Waterfront hotel project moves ahead
Plans for a waterfront hotel in Superior moved two steps closer to reality this week.
On Tuesday, City Councilors adopted the project area for the planned Hampton Inn and Suites, and Wednesday, the Plan Commission approved amending the city’s zoning ordinance to allow hotels as an acceptable land use in a waterfront district. A public hearing on the change is planned for Sept. 16 during the City Council’s regular meeting.
“It’s also going to correct a waterfront district issue we have with Barker’s Island Inn,” said Jason Serck, economic development, port and planning director. “They are also in a waterfront district and this will make them conforming as well.”
Serck said the hotel was constructed before Barker’s Island was defined as a waterfront district, and the hotel was grandfathered in when the district formed.
“Now we’re going to be making them a regular use for a waterfront district, as well as the project we’re working on now,” Serck said of the change’s impact on Barker’s Island Inn and Conference Center.
While the decision to amend the city’s zoning code drew little public attention, opponents and proponents of the Hampton Inn and Suites lined up to share their concerns and thoughts with the council Tuesday night.
Thirteen residents living in the area signed a letter, sharing their concerns about the impact the new hotel would have on the area — the letter was distributed to councilors before Tuesday night’s meeting.
The letter cited lacking transparency in the process because residents weren’t notified before all public meetings, and a lack of studies to determine the impact of the project. They objected to the use of the term “blight” and the use of public funds to finance a private project with the creation of a tax increment district.
The city met all legal requirements for public notice of meetings concerning the hotel. Serck said in some cases, notices were sent to area residents when they were not legally required.
“We understand that the city of Superior strives to promote economic growth and development in the area,” the letter stated. “However, the proposed ZMC hotel and TID plan raise significant concerns from the residents.”
They are concerns not expressed by the greater community.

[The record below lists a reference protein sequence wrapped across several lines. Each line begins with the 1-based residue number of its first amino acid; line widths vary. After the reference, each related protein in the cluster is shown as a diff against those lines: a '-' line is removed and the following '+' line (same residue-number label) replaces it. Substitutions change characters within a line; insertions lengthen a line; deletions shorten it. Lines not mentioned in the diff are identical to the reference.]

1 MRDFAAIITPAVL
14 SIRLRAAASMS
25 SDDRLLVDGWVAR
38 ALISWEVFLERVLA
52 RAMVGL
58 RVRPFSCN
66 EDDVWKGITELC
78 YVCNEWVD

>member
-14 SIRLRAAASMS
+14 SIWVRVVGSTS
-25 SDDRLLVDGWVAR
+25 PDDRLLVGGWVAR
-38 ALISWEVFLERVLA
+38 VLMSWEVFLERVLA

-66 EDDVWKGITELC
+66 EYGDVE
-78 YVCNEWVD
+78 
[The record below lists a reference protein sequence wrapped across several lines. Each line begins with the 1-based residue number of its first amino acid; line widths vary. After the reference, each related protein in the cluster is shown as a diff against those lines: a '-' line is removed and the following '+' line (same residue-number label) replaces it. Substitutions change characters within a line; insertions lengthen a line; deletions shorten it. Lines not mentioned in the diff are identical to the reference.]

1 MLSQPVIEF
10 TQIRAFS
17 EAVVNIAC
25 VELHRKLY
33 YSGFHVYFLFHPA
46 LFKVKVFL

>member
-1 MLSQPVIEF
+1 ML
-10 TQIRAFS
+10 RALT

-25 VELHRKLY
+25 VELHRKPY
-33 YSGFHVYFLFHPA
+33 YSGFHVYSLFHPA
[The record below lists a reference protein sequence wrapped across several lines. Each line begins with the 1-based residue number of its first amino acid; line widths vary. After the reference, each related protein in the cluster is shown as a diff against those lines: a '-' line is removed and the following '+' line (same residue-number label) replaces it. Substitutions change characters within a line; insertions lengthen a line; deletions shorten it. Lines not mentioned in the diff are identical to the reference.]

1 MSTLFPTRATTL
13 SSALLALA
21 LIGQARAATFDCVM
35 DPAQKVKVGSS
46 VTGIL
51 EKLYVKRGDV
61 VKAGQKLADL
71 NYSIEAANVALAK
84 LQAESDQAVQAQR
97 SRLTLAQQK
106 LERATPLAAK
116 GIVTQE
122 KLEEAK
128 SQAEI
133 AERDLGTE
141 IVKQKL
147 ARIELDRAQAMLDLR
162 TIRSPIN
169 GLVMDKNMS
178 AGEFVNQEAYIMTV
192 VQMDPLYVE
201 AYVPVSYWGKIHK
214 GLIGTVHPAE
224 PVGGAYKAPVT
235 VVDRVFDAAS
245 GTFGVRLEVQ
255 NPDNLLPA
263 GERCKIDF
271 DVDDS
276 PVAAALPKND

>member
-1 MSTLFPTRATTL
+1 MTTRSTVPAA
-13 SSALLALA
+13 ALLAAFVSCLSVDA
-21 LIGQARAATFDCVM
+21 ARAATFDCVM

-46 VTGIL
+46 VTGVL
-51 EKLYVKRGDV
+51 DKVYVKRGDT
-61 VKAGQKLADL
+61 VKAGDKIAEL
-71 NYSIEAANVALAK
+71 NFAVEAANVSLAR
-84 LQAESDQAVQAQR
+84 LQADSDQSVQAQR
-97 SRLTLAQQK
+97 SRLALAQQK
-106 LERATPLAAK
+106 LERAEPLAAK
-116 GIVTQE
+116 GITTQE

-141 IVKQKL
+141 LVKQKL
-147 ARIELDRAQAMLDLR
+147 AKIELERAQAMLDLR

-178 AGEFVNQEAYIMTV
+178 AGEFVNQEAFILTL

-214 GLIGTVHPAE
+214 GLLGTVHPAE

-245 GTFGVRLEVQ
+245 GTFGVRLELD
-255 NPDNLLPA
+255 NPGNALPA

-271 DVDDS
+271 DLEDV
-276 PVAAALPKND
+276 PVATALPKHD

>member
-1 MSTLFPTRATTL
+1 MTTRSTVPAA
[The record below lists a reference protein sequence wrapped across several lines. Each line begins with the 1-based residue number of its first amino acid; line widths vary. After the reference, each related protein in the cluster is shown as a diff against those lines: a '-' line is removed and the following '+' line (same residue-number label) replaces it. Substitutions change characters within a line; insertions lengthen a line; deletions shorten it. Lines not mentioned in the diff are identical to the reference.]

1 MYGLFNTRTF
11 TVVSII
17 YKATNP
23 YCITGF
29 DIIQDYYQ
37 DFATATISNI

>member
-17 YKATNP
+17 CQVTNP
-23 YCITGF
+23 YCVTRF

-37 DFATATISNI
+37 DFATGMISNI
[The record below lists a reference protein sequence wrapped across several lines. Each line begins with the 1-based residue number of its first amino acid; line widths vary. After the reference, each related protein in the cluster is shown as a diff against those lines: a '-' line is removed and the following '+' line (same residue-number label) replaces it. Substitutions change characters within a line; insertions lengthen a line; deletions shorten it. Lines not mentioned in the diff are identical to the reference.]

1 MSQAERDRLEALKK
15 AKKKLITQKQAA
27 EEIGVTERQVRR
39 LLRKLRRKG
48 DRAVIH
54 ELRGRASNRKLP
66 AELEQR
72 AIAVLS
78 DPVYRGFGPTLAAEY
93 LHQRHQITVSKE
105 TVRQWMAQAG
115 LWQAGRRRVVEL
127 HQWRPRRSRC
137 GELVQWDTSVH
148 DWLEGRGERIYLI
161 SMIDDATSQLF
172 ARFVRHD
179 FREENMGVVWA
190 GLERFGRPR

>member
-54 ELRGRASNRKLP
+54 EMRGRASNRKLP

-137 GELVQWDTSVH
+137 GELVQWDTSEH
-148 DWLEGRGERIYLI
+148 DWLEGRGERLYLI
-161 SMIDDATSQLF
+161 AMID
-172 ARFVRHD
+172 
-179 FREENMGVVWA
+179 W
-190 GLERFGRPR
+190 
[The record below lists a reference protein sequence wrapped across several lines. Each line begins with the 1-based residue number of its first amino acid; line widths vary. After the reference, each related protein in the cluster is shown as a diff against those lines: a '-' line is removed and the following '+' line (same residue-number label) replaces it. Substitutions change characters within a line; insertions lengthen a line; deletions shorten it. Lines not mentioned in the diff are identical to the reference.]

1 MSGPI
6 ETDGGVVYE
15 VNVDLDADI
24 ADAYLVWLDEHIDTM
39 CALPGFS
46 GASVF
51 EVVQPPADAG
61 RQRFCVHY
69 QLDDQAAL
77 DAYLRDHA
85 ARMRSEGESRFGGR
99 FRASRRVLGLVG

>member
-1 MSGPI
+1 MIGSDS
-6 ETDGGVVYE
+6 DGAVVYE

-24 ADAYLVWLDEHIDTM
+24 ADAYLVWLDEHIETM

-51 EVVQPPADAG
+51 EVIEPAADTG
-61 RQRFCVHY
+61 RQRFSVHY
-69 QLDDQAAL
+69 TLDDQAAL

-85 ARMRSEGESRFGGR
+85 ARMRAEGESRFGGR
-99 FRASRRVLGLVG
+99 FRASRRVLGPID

Douglas County Board Supervisor Charlie Glazman, a member of the Superior Public Museums board, said he supports the project. Glazman said Superior has many wonderful assets — like its museums — that will benefit from an increase in revenue collected through the city’s hotel/motel tax. Right now, he said, the city is losing business to Canal Park.
It will allow the city to reinvest in tourism, said Dave Minor, Chamber president and chief executive officer. After 15 years working with the Superior-Douglas County Visitors and Convention Bureau, he said he knows Superior is losing business over the bridge with people looking for the kind of accommodations the Hampton Inn would provide.
Ken Goldfine, chairman of the ZMC Hotels board, said the Hampton Inn is a top-end, mid-market hotel without food and beverage.
“It will be as nice as the Inn on Lake Superior,” Goldfine said. “It’s the nicest in our company.”
Hibbing, Minn., was facing a similar situation to Superior, according to Hibbing Mayor Rick Cannata. He said the city didn’t have hotel space needed to host minor hockey tournaments and was losing business to neighboring communities.
Now ZMC Hotels is constructing a similar hotel in the Iron Range community.
“We have a good working relationship with them,” Cannata said of ZMC. “They stand by what they say … they’re actually on schedule to open in December sometime … It’s a great investment for the city of Hibbing to be working with ZMC.”
The Council voted unanimously to approve the project area.